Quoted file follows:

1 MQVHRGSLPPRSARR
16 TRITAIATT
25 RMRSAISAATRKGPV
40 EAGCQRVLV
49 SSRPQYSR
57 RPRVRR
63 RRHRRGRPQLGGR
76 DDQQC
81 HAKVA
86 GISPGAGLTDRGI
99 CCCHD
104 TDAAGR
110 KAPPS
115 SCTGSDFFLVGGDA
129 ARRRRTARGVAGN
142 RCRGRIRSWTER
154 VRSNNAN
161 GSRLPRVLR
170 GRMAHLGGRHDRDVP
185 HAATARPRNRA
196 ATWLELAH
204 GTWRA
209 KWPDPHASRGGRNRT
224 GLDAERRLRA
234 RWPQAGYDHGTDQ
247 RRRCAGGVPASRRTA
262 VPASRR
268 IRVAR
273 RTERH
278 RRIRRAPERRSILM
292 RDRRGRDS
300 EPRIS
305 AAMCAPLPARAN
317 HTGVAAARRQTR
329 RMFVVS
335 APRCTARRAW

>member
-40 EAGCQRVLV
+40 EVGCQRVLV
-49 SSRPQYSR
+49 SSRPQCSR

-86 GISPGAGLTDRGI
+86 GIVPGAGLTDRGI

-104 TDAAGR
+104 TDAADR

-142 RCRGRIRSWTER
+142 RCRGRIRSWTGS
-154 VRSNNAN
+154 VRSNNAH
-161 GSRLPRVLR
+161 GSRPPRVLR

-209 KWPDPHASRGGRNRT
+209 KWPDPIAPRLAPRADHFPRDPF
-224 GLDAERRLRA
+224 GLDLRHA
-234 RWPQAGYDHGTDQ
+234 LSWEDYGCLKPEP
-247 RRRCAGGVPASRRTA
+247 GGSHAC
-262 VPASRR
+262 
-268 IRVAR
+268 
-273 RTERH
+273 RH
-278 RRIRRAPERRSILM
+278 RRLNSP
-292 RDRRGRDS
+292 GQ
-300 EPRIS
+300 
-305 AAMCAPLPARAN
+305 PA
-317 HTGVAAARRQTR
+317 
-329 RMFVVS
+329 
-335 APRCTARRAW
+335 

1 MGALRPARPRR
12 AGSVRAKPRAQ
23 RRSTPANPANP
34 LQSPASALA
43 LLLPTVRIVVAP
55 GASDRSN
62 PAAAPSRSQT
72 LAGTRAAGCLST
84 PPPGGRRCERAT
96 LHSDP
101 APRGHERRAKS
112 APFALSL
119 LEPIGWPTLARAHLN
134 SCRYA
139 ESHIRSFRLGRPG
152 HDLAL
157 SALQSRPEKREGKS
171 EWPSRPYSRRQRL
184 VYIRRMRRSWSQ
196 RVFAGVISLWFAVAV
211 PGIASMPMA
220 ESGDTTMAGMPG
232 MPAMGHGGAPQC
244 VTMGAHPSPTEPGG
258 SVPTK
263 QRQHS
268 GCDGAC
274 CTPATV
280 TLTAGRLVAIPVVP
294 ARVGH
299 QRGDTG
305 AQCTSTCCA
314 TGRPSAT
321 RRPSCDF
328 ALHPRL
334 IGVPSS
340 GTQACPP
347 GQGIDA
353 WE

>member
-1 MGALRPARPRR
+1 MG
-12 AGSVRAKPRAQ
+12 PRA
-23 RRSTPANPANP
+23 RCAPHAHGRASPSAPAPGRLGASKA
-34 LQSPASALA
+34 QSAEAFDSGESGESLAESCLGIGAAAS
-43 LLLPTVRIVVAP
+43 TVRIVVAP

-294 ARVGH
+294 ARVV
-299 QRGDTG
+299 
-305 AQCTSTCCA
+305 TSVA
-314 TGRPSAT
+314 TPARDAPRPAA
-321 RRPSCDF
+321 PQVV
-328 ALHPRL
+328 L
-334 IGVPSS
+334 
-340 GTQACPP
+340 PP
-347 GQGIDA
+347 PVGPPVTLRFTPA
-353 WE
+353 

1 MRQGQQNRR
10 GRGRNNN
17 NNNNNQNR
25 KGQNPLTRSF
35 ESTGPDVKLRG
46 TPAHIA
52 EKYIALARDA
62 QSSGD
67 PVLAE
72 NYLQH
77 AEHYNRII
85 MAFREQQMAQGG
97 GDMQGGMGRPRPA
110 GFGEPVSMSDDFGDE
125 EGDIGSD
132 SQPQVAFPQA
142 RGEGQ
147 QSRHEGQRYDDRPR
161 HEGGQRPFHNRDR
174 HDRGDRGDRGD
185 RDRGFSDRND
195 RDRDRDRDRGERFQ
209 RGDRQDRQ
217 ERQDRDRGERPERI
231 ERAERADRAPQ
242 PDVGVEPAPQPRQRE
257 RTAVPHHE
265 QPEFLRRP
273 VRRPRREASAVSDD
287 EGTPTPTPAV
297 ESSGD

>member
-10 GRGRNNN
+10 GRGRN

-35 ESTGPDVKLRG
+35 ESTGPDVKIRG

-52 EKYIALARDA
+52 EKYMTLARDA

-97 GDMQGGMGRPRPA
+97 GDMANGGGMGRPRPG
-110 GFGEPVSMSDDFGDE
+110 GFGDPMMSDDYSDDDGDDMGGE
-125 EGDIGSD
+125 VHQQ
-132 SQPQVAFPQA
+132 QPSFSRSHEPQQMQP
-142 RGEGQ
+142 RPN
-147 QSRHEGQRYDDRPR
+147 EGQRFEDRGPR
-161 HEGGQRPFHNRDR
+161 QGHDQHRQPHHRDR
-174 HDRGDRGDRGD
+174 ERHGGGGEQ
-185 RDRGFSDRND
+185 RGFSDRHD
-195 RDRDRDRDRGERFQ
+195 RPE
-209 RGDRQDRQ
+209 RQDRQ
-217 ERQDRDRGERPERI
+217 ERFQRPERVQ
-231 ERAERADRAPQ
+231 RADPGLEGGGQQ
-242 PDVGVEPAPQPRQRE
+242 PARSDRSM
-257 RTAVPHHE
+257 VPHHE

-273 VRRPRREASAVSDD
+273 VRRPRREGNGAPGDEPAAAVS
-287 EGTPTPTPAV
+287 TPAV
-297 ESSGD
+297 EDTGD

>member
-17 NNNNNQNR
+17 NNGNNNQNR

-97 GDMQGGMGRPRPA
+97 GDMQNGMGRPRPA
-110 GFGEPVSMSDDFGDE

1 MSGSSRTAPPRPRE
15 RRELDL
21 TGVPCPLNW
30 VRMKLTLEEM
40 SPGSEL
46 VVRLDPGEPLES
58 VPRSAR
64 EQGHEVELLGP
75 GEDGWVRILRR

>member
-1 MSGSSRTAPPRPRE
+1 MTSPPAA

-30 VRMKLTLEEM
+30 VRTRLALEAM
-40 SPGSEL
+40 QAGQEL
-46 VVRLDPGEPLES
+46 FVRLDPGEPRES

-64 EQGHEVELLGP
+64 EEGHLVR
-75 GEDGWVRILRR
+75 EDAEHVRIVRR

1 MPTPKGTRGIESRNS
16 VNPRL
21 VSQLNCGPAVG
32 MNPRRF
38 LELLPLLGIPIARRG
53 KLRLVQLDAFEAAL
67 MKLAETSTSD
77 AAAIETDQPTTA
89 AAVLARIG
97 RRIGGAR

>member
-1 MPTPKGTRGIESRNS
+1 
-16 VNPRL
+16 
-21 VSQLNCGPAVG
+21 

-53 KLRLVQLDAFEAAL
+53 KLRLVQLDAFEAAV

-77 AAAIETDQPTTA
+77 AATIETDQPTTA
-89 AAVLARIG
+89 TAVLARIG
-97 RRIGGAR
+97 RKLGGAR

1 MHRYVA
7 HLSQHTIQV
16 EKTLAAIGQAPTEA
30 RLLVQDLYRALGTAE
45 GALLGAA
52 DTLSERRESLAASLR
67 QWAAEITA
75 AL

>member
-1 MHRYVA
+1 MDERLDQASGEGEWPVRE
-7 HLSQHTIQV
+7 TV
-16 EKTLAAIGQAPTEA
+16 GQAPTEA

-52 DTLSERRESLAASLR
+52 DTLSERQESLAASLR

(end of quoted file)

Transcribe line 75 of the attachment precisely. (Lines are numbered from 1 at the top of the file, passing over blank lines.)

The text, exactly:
+317 